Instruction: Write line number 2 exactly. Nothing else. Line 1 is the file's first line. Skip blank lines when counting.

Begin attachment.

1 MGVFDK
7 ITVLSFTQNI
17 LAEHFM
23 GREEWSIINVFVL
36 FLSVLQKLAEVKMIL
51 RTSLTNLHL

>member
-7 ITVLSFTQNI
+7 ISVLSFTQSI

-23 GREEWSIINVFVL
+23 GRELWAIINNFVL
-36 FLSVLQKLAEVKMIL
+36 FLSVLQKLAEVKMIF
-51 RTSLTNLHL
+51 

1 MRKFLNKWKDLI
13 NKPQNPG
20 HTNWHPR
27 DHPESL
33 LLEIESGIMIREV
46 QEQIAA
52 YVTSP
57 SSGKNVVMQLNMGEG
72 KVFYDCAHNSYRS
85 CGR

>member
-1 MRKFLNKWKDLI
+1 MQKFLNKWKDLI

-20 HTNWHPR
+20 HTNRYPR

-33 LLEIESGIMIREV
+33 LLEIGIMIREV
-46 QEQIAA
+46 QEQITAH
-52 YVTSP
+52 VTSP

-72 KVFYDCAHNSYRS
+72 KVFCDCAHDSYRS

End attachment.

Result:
7 ITVLSFTQNI